I keep imagining a scene in The Hurt Locker where the lead character is geared up in his bombsuit and about to disarm a bomb when he suddenly pauses and says, “I’m gonna update my Facebook status real quick.”

Maybe I’m over-personalizing it too much as I’ve always imagined my response to life-threatening stress would be to issue directions on how to publish my saved drafts in WordPress.

That’s probably not the way that social media technologies will be used by military personnel on bases or in the field. But it’s good to hear that the top brass has just changed its policy and will allow soldiers to participate in social media sites such as Twitter and Facebook.

Previously, those Web sites had been blocked on most service members’ computers, in part out of concerns that social networking could consume too much of the military’s bandwidth or present serious security risks to U.S. interests.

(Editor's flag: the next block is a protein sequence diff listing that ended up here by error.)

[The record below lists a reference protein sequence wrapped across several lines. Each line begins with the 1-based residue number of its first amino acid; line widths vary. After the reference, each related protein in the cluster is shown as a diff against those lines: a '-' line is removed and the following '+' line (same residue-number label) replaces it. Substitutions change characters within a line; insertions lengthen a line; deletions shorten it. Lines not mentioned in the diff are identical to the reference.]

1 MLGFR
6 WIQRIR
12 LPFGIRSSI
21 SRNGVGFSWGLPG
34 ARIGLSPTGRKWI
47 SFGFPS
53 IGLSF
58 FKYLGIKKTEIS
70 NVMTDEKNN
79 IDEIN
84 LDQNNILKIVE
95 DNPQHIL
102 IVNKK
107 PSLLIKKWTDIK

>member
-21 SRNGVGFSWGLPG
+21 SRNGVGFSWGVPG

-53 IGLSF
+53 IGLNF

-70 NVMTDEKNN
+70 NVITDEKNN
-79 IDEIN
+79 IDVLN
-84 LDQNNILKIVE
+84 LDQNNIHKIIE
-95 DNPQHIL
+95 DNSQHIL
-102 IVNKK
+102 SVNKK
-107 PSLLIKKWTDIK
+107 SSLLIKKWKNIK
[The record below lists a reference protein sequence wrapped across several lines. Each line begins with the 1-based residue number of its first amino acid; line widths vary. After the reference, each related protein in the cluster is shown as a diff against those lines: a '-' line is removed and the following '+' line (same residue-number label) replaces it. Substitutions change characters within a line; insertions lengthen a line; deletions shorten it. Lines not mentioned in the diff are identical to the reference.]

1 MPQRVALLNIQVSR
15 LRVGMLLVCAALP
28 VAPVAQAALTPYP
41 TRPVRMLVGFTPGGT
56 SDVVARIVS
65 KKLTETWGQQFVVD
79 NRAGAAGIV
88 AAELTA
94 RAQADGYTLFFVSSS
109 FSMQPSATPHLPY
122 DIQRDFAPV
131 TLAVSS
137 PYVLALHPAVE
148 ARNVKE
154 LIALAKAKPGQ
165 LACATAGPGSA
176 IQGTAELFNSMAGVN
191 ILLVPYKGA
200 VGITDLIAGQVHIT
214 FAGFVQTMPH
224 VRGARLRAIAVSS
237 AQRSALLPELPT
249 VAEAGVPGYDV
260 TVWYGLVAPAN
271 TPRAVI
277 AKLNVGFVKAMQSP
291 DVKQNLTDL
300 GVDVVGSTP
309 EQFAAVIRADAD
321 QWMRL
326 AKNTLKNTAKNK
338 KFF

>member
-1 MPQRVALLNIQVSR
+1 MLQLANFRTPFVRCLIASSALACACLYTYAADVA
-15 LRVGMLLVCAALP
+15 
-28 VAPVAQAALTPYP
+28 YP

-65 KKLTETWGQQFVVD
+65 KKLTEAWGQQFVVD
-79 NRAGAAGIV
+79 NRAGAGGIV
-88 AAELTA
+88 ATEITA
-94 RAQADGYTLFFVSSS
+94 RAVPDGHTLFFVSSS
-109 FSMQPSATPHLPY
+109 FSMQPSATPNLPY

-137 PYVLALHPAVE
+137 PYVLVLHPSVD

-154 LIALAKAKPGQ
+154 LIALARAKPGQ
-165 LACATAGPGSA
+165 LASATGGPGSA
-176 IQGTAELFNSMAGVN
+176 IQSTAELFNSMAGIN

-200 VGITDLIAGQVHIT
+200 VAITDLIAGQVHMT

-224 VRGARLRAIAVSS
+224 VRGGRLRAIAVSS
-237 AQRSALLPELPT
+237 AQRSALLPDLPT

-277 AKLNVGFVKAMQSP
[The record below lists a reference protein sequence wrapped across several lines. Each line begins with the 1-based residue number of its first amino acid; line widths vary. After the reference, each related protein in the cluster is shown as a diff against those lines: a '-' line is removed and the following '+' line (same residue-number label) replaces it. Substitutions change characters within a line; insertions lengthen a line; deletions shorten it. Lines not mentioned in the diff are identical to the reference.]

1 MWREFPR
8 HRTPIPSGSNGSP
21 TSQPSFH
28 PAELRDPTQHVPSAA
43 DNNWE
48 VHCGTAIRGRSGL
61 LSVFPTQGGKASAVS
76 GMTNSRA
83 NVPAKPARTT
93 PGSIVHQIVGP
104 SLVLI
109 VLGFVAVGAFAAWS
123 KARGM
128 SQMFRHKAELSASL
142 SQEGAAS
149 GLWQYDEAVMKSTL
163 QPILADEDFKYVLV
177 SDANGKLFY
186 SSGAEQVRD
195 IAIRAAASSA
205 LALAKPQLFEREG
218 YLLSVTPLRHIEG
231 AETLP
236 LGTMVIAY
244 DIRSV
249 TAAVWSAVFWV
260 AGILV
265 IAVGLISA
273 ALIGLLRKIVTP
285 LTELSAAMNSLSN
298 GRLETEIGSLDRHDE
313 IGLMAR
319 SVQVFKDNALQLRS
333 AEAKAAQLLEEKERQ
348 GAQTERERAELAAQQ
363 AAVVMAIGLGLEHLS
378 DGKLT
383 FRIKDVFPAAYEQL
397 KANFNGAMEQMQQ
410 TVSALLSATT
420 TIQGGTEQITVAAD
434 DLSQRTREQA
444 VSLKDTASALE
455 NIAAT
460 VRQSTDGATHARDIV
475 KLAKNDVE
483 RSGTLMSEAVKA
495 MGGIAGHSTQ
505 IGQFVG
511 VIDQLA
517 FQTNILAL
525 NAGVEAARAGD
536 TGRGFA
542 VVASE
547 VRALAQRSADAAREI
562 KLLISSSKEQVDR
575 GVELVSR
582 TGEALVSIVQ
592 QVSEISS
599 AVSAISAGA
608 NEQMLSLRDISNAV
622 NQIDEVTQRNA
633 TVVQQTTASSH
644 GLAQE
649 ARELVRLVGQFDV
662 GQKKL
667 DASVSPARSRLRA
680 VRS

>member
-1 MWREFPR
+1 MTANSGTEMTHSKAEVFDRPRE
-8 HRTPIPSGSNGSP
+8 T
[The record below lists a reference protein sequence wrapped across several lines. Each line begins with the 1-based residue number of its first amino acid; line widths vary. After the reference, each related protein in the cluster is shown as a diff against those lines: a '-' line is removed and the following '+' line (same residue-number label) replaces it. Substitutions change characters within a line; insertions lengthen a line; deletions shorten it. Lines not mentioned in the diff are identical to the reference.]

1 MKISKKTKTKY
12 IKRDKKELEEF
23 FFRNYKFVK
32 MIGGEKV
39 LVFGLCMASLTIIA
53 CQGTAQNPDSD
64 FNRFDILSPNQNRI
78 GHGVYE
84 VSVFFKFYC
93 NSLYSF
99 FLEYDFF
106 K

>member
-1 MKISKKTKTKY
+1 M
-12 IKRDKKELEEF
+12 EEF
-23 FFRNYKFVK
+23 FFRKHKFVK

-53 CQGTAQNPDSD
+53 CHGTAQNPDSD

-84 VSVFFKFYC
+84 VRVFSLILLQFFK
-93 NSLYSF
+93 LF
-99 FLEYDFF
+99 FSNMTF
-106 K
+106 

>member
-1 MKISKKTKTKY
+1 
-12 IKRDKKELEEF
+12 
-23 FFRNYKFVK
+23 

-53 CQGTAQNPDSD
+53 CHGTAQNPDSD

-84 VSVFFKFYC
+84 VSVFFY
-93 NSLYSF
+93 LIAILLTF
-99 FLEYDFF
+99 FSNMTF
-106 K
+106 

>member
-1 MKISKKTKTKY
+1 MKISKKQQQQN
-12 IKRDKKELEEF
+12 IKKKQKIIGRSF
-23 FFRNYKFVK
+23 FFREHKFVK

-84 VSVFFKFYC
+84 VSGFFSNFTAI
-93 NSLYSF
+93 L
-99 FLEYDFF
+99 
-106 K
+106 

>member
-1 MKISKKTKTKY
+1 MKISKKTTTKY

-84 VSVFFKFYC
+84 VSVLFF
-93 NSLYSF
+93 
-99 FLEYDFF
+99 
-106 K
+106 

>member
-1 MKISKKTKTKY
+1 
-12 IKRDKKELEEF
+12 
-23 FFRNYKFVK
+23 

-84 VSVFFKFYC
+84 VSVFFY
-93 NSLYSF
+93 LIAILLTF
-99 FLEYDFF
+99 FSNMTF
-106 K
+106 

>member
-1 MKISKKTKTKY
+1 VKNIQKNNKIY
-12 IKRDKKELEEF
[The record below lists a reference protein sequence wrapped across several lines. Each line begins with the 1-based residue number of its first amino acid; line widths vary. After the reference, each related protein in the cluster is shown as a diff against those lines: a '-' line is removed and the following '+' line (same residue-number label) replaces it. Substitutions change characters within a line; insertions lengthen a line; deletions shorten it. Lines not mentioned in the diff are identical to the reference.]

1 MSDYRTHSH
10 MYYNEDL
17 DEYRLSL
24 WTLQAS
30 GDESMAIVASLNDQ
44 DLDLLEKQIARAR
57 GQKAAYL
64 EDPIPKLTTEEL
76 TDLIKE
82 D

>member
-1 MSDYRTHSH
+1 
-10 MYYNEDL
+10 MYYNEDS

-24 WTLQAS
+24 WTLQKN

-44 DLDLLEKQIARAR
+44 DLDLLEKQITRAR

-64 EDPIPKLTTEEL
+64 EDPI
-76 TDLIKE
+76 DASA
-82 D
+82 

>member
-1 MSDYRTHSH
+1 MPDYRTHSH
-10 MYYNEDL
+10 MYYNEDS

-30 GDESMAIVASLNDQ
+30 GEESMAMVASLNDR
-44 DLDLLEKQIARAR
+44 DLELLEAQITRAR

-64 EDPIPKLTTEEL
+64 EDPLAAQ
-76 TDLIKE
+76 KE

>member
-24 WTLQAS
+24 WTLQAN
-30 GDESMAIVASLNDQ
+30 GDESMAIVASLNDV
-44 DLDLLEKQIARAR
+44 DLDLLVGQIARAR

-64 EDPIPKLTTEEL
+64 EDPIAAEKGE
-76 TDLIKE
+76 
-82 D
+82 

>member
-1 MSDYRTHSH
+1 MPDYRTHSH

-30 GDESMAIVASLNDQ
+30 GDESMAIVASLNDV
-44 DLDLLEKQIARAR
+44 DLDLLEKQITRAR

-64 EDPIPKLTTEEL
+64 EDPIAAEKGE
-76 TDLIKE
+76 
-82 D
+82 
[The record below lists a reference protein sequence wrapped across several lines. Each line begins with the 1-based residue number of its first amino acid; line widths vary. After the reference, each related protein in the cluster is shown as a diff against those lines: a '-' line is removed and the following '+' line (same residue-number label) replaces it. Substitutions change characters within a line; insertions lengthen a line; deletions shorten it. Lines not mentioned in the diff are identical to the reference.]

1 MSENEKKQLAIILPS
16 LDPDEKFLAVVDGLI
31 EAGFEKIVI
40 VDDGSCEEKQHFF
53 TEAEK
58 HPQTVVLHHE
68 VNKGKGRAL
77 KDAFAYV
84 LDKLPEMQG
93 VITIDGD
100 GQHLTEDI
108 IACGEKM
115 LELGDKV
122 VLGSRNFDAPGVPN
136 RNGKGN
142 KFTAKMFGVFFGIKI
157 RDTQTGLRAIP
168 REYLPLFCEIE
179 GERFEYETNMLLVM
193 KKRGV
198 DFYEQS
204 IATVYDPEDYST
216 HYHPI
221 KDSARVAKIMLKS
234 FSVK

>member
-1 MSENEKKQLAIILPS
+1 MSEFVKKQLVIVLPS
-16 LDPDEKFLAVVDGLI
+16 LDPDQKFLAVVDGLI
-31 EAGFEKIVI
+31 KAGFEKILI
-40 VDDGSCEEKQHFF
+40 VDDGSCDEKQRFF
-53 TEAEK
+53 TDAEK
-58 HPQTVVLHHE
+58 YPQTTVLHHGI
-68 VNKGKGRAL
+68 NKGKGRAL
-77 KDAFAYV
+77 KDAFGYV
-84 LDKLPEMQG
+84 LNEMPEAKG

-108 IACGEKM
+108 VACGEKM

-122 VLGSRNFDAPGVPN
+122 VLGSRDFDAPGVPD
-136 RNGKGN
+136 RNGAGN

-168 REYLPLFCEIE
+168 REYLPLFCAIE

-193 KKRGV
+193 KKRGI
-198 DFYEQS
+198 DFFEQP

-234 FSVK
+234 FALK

However, the new policy, which arrives at the conclusion of a seven-month review, would allow even troops in the field access to those Web sites on the Pentagon’s non-classified network.

It makes sense to enable people in the service, especially those in harm’s way, to maintain a deeper connection with their friends and families. But there’s probably a more important cultural benefit here. Even with the hundreds of stories being tweeted and facebooked at you by a few thousand of your closest friends, it’s still alarmingly easy to keep any military-related news and experiences out of your stream.

Yet we’re engaged in two wars. It seeems like being at least somewhat connected to the real people who are on the front lines of these battles is a worthwhile use of social media.

Update: Certain security precautions of course need to be maintained.

This post originally appeared in Tweetage Wasteland which has been merged with NextDraft.